Upcoming event

Virtual Environmental & Food Analysis SIG

 

13th AUGUST 2020 15:00 – 16:30 BST (GMT +1)

 

PROGRAMME:

15:00 Welcome

15:05 KEYNOTE LECTURE: Dr Roxana Suehring

15:40 Presentation (Neville Llewellyn, Thermofisher)

15:55 Networking Activity

16:25 Wrap Up

16:30 Close

 

KEYNOTE LECTURE:

Dr Roxana Suehring is an Assistant Professor for environmental analytical chemistry at Ryerson University in Toronto, Canada.  Research focus includes the development of novel analytical techniques to evaluate the fate and behaviour of emerging organic contaminants in the aquatic environment, their potential for long-range transport into the Arctic, and the impact of multiple stressors on contaminant-related environmental risk. Apart from work as a researcher, Dr Suehring been a policy advisor on environmental risk assessment for offshore chemicals and spills from historic shipwrecks.   

More information on my research can be found at: https://www.ryerson.ca/cab/facultyandstaff/Roxana-suehring/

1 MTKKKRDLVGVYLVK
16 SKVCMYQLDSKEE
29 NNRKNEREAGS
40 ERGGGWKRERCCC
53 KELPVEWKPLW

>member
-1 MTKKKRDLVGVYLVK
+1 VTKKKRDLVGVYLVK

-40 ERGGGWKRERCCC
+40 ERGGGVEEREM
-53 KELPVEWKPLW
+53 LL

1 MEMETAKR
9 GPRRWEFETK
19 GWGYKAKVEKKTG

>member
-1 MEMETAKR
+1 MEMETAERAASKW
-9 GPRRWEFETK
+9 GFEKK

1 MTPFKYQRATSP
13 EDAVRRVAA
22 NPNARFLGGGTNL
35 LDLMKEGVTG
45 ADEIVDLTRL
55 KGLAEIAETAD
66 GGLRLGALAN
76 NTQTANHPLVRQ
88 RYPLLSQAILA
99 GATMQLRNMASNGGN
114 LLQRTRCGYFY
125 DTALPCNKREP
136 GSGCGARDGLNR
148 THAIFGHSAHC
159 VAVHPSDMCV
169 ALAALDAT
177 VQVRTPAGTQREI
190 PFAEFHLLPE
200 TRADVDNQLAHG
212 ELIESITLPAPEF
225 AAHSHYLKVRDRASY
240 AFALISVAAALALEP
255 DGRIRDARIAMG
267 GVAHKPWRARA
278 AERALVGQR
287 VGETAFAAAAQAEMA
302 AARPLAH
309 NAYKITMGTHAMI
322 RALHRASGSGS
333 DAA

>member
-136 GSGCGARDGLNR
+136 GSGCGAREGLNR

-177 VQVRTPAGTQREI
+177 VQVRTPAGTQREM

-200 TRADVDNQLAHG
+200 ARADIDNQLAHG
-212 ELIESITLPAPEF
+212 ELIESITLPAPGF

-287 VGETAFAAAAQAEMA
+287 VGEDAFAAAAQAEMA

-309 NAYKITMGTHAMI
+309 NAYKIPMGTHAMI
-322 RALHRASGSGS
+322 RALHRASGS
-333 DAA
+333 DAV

Navigating the chemical soup – unknown analysis for regulatory purposes

Environmental risk assessment has a problem: assessment methods, test methods and regulatory thresholds are designed for evaluating the environmental risk of single substances, whereas in the environment chemical exposure is always a mixture exposure. There have been advances in the assessment of toxicological mixture effects and, to an extent, impact of mixture on bioaccumulation and persistence tests. However, these studies rely on knowing the individual components of the mixture, having analytical standards for each component, and being able to control the complexity of the mixture in the test system. Unfortunately, none of these perquisites apply in the environment, or even for the risk assessment of complex substances such as UVCBs.

Analytical chemistry is the foundation for informing the establishment of robust risk assessment criteria of complex mixtures. However, in order to do so we need to develop innovative analytical methods that can provide quantitative information on unknown constituents. Here, I would like to highlight some of the advances that have been made to address this conundrum as well as some of the urgent questions that remain.